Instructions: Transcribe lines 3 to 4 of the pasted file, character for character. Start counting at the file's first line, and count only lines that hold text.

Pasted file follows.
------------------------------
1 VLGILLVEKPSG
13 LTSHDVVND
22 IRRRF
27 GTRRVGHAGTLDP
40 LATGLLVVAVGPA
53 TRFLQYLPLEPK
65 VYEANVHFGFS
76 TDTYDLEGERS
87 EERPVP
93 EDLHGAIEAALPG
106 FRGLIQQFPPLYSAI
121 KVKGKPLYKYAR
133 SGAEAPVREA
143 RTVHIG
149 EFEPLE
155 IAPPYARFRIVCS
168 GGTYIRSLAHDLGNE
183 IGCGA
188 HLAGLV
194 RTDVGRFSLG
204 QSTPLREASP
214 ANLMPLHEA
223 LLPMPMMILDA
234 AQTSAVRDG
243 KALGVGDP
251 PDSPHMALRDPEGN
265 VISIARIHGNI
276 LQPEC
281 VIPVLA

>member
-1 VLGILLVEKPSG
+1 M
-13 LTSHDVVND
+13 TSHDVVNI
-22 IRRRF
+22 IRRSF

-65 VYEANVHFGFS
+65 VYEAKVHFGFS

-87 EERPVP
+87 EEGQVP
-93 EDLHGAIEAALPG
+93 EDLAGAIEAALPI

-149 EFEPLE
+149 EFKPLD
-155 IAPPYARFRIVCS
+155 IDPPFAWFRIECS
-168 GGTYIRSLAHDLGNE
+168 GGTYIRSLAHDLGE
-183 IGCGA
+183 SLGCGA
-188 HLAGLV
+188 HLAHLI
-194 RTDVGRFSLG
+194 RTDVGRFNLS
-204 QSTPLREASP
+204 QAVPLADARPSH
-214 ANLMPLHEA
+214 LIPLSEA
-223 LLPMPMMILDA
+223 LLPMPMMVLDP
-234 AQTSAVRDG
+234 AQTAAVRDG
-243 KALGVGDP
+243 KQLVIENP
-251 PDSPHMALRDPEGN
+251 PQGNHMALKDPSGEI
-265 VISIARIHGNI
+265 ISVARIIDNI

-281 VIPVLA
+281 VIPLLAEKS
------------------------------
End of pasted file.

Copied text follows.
22 IRRRF
27 GTRRVGHAGTLDP